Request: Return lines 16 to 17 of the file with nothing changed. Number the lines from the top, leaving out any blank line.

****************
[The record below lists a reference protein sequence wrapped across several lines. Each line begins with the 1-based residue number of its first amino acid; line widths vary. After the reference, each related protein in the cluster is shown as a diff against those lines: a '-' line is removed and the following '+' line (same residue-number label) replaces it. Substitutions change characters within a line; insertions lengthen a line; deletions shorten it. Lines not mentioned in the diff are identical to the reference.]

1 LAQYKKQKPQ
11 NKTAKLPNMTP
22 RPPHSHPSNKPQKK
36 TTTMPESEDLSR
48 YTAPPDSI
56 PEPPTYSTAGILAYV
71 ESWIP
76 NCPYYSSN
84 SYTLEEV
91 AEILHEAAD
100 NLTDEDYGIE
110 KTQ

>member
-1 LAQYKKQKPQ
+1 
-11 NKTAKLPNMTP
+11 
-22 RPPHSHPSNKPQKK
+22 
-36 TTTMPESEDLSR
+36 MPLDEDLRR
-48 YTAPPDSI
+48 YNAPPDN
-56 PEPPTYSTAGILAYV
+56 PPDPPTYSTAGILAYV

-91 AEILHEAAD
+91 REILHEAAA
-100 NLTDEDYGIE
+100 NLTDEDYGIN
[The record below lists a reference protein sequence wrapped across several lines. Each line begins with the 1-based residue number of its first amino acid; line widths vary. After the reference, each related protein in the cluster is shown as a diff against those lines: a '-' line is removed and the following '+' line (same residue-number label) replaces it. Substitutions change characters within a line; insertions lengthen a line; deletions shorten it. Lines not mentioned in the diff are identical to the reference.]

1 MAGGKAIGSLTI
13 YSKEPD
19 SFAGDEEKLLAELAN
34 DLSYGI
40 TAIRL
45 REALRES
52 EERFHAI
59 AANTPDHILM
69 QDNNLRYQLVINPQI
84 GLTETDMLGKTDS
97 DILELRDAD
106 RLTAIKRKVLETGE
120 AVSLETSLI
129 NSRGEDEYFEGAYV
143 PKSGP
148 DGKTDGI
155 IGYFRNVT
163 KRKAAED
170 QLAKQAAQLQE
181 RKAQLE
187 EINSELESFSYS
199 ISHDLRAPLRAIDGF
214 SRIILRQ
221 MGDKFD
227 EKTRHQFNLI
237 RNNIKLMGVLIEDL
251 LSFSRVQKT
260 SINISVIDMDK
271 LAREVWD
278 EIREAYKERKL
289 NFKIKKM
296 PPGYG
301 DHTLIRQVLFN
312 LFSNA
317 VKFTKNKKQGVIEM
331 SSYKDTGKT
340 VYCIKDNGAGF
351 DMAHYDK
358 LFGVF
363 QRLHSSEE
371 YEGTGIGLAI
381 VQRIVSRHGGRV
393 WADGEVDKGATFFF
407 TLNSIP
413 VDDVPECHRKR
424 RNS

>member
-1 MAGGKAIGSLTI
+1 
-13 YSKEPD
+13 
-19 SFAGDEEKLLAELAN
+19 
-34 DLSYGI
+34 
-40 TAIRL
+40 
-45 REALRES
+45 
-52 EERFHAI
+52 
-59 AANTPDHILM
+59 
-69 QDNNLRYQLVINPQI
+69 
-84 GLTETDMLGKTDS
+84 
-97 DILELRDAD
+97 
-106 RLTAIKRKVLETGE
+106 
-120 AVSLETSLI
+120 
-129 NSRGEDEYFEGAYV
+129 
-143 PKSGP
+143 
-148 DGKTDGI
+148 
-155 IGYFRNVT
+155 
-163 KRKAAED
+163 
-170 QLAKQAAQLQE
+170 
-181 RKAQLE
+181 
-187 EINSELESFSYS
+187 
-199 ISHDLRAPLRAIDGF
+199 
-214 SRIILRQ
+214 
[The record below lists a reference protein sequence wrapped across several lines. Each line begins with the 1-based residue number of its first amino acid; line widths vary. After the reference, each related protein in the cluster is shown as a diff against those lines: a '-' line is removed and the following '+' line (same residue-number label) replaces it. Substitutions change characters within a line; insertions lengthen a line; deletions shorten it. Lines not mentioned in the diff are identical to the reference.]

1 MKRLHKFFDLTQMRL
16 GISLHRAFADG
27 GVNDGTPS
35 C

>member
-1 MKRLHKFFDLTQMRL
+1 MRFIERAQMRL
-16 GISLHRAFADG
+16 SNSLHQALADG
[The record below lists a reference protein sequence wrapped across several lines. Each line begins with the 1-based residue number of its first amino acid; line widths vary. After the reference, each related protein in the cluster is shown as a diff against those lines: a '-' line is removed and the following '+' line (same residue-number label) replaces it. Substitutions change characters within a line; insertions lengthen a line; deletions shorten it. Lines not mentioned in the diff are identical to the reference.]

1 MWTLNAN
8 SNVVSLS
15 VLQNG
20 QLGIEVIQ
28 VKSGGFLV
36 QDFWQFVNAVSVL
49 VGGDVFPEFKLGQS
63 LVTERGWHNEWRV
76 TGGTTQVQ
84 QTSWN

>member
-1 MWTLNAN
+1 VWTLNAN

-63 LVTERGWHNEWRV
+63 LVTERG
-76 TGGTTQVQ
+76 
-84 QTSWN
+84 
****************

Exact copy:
+1 
-11 NKTAKLPNMTP